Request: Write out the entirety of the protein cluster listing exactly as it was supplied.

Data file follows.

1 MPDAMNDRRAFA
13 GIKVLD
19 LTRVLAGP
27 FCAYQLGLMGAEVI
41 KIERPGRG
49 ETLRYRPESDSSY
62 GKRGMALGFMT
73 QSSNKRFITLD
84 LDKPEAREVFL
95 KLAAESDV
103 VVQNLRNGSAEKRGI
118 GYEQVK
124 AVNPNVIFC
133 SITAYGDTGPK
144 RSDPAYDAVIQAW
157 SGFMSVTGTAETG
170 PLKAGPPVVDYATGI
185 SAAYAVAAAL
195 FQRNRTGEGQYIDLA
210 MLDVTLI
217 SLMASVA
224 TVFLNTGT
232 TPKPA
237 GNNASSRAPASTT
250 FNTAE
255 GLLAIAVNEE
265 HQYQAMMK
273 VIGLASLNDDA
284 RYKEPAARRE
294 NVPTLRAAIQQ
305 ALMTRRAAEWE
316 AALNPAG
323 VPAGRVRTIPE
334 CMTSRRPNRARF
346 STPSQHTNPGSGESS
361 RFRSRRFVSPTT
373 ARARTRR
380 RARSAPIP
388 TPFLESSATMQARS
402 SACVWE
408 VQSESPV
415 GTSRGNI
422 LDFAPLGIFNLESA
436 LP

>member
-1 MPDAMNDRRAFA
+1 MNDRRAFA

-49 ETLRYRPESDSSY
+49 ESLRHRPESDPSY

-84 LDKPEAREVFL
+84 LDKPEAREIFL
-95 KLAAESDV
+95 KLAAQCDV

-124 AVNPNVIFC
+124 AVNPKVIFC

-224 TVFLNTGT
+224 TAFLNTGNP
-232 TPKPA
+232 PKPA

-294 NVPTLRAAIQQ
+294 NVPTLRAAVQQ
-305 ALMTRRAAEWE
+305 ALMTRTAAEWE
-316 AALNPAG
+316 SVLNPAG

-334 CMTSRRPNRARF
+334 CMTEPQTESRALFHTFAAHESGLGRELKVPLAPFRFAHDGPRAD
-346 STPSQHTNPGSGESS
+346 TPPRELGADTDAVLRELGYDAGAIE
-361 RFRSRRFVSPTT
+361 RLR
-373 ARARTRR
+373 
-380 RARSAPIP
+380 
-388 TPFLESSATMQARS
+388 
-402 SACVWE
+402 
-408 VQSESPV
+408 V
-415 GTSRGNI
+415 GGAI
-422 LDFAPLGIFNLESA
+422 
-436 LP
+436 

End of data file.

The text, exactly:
1 MPDAMNDRRAFA
13 GIKVLD
19 LTRVLAGP
27 FCAYQLGLMGAEVI
41 KIERPGRG
49 ETLRYRPESDSSY
62 GKRGMALGFMT
73 QSSNKRFITLD
84 LDKPEAREVFL
95 KLAAESDV
103 VVQNLRNGSAEKRGI
118 GYEQVK
124 AVNPNVIFC
133 SITAYGDTGPK
144 RSDPAYDAVIQAW
157 SGFMSVTGTAETG
170 PLKAGPPVVDYATGI
185 SAAYAVAAAL
195 FQRNRTGEGQYIDLA
210 MLDVTLI
217 SLMASVA
224 TVFLNTGT
232 TPKPA
237 GNNASSRAPASTT
250 FNTAE
255 GLLAIAVNEE
265 HQYQAMMK
273 VIGLASLNDDA
284 RYKEPAARRE
294 NVPTLRAAIQQ
305 ALMTRRAAEWE
316 AALNPAG
323 VPAGRVRTIPE
334 CMTSRRPNRARF
346 STPSQHTNPGSGESS
361 RFRSRRFVSPTT
373 ARARTRR
380 RARSAPIP
388 TPFLESSATMQARS
402 SACVWE
408 VQSESPV
415 GTSRGNI
422 LDFAPLGIFNLESA
436 LP

>member
-1 MPDAMNDRRAFA
+1 MNDRRAFA

-49 ETLRYRPESDSSY
+49 ESLRHRPESDPSY

-84 LDKPEAREVFL
+84 LDKPEAREIFL
-95 KLAAESDV
+95 KLAAQCDV

-124 AVNPNVIFC
+124 AVNPKVIFC

-224 TVFLNTGT
+224 TAFLNTGNP
-232 TPKPA
+232 PKPA

-294 NVPTLRAAIQQ
+294 NVPTLRAAVQQ
-305 ALMTRRAAEWE
+305 ALMTRTAAEWE
-316 AALNPAG
+316 SVLNPAG

-334 CMTSRRPNRARF
+334 CMTEPQTESRALFHTFAAHESGLGRELKVPLAPFRFAHDGPRAD
-346 STPSQHTNPGSGESS
+346 TPPRELGADTDAVLRELGYDAGAIE
-361 RFRSRRFVSPTT
+361 RLR
-373 ARARTRR
+373 
-380 RARSAPIP
+380 
-388 TPFLESSATMQARS
+388 
-402 SACVWE
+402 
-408 VQSESPV
+408 V
-415 GTSRGNI
+415 GGAI
-422 LDFAPLGIFNLESA
+422 
-436 LP
+436 